With respect to the remainder of the settlement agreement, a district court may only approve a settlement agreement and enter a stipulated judgment that includes a waiver of FLSA claims after it determines that the litigation involves a bona fide dispute and that the proposed settlement is fair and equitable to all parties. Lynn's Food Stores, Inc. v. United States, 769 F.3d 1350, 1353 n.8 (11th Cir. 1982). Having already determined that a bona fide dispute exists, the only question remaining is whether the amended agreement is fair and equitable.

         The factors a court should consider in evaluating the fairness of a settlement depend on the unique circumstances of each case. Lewis-Ramsey v. Evangelical Lutheran Good Samaritan Soc'y, 3:16-cv-00026, 2017 WL 821656 *5 (S.D. Iowa, Jan.10, 2017). Among the factors courts have considered are: (1) the amount of overtime to which class members may be entitled; (2) how close to full compensation of class members' claims the proposed settlement provides; (3) whether the proposed settlement includes or excludes liquidated damages and/or attorney's fees and expenses; (4) the likely complexity, expense, and duration of the litigation if the settlement is not approved; and (5) what additional claims class members must release in order to receive compensation under the proposed settlement agreement. Id. at *4; Loseke v. Depalma Hotel Corp., 4:13-cv-3191, 2014 WL 3700904 (D. Neb. July 24, 2014).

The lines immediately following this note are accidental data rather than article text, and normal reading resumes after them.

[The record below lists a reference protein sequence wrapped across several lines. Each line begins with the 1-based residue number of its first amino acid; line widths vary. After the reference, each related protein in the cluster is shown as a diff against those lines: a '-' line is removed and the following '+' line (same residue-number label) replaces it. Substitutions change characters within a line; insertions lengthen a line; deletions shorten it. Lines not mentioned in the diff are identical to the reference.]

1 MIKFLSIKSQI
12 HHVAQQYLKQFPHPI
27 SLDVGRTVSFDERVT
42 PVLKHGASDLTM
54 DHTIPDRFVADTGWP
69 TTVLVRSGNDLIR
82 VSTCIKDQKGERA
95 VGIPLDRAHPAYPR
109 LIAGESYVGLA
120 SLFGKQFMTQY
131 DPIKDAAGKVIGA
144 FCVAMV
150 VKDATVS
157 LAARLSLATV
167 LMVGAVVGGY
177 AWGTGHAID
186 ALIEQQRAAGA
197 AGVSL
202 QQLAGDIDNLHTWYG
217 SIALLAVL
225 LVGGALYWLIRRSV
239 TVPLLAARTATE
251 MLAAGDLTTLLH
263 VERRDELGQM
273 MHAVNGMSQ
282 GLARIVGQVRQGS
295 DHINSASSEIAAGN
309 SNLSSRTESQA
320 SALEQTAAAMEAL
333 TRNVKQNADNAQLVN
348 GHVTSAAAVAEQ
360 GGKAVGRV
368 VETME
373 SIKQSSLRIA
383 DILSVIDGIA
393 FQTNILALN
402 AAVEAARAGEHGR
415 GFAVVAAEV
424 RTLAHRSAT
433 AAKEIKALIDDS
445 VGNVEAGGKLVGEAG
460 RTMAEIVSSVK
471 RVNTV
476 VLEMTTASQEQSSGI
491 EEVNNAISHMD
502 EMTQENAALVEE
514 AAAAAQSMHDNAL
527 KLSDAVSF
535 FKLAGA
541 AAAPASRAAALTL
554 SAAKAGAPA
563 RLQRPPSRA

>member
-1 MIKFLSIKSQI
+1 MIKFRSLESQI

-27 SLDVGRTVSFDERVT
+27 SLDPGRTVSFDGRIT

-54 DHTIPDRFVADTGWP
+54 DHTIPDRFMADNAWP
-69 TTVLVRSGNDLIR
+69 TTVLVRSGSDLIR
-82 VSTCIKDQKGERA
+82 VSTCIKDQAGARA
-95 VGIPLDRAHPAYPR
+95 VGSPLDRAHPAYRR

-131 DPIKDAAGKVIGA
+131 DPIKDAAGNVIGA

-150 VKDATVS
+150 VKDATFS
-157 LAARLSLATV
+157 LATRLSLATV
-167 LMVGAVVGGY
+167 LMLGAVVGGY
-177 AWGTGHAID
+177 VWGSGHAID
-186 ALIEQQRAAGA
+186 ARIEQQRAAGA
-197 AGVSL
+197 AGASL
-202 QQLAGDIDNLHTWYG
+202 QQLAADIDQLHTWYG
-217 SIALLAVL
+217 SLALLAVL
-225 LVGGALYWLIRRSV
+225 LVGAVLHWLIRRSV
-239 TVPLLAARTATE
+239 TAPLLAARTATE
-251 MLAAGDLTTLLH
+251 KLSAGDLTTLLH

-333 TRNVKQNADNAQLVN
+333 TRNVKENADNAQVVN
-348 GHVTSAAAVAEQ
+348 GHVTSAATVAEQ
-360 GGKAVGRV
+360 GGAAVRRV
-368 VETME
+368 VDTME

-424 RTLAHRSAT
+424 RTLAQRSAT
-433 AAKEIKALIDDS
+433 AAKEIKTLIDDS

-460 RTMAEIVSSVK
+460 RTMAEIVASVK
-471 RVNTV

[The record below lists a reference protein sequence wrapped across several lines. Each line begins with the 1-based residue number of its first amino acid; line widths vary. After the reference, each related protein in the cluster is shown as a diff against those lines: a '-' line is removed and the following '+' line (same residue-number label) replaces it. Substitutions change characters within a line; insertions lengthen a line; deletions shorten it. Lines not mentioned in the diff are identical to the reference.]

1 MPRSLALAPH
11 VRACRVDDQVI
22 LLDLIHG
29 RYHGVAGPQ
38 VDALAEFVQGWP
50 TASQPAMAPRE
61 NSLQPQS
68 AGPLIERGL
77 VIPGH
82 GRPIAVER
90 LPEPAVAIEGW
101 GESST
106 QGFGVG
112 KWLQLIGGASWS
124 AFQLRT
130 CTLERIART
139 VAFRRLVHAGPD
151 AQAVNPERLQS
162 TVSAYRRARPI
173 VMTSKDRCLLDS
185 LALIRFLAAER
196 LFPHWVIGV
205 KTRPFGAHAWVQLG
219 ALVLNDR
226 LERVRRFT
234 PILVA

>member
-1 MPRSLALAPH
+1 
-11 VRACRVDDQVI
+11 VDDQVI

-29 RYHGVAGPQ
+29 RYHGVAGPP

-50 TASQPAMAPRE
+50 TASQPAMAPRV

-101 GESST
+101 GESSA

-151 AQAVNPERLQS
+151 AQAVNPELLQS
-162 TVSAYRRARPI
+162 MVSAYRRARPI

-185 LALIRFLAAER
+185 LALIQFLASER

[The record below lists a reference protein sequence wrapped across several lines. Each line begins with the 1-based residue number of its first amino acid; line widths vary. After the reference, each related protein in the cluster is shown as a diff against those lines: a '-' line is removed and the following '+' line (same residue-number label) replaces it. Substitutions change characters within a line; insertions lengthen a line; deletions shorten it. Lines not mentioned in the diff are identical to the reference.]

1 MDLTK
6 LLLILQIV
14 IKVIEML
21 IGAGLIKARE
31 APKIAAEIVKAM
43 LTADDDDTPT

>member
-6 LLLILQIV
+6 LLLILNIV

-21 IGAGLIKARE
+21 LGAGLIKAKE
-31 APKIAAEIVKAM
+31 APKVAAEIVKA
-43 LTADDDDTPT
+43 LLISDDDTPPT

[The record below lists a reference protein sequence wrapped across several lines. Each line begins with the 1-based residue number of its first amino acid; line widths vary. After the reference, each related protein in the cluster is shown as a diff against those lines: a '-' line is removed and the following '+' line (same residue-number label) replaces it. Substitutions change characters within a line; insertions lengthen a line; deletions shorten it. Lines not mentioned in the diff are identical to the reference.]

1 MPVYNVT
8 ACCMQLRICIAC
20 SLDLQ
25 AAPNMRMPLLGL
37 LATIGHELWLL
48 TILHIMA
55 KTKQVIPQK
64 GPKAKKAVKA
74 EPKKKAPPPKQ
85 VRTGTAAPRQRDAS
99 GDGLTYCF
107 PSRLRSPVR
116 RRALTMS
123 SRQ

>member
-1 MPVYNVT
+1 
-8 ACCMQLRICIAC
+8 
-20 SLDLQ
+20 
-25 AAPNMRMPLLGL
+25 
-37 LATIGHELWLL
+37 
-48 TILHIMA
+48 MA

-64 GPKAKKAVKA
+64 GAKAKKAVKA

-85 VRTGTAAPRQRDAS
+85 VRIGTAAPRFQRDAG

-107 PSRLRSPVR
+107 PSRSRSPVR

Regarding the amount of overtime and compensation, the parties agree that Defendant will pay $10, 000 to each Plaintiff. There is nothing in the record to suggest that this figure is inadequate based on the amount of overtime compensation to which Plaintiffs may be entitled. Therefore, the Court finds that the agreement adequately compensates Plaintiffs for the amount of overtime pay which they allege was wrongfully withheld. Additionally, the attorney's fees do not appear to be so unreasonable as to fall outside of the deferential review that results when fees are negotiated as a part of settlement. See Melgar v. OK Foods, 902 F.3d 775, 779-80 (8th Cir. 2018). Moreover, if the agreed attorney's fees do not lead the Court to determine that the settlement agreement itself is unreasonable, the amount of attorney's fees is not independently subject to review. See Barbee v. Big River Steel, LLC, 927 F.3d 1024, 1027 (8th Cir. 2019). Because the agreed fee is not so disproportionately exorbitant to alone indicate collusion when compared to the compensation paid to Plaintiffs, the settlement agreement-including the attorney's fees-will be approved without inquiry or comment into the reasonableness of the attorney's fees.